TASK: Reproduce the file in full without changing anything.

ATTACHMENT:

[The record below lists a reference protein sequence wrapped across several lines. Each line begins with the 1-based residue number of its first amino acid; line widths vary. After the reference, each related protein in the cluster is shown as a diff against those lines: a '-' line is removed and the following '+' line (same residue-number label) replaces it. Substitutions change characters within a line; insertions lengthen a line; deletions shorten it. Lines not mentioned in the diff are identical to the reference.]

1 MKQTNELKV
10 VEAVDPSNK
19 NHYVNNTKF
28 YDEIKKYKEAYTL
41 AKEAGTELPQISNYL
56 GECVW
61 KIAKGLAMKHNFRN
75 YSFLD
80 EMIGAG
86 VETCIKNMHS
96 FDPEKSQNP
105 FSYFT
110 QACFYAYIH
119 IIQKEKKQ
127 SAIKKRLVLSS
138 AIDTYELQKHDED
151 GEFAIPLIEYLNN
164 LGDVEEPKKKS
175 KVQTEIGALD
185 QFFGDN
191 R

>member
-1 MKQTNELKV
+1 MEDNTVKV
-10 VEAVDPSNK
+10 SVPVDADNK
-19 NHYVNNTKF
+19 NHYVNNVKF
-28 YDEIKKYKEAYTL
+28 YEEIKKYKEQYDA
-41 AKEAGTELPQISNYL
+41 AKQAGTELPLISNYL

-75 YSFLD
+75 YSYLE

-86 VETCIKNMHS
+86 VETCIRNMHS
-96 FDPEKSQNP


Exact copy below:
[The record below lists a reference protein sequence wrapped across several lines. Each line begins with the 1-based residue number of its first amino acid; line widths vary. After the reference, each related protein in the cluster is shown as a diff against those lines: a '-' line is removed and the following '+' line (same residue-number label) replaces it. Substitutions change characters within a line; insertions lengthen a line; deletions shorten it. Lines not mentioned in the diff are identical to the reference.]

1 MKQTNELKV
10 VEAVDPSNK
19 NHYVNNTKF
28 YDEIKKYKEAYTL
41 AKEAGTELPQISNYL
56 GECVW
61 KIAKGLAMKHNFRN
75 YSFLD
80 EMIGAG
86 VETCIKNMHS
96 FDPEKSQNP
105 FSYFT
110 QACFYAYIH
119 IIQKEKKQ
127 SAIKKRLVLSS
138 AIDTYELQKHDED
151 GEFAIPLIEYLNN
164 LGDVEEPKKKS
175 KVQTEIGALD
185 QFFGDN
191 R

>member
-1 MKQTNELKV
+1 MEDNTVKV
-10 VEAVDPSNK
+10 SVPVDADNK
-19 NHYVNNTKF
+19 NHYVNNVKF
-28 YDEIKKYKEAYTL
+28 YEEIKKYKEQYDA
-41 AKEAGTELPQISNYL
+41 AKQAGTELPLISNYL

-75 YSFLD
+75 YSYLE

-86 VETCIKNMHS
+86 VETCIRNMHS
-96 FDPEKSQNP